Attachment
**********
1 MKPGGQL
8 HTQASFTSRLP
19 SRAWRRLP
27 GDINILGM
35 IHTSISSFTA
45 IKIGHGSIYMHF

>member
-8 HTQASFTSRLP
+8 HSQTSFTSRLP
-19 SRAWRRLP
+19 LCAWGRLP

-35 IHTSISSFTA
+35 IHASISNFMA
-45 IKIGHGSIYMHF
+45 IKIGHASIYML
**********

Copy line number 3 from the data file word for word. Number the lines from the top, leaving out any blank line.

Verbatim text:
19 SRAWRRLP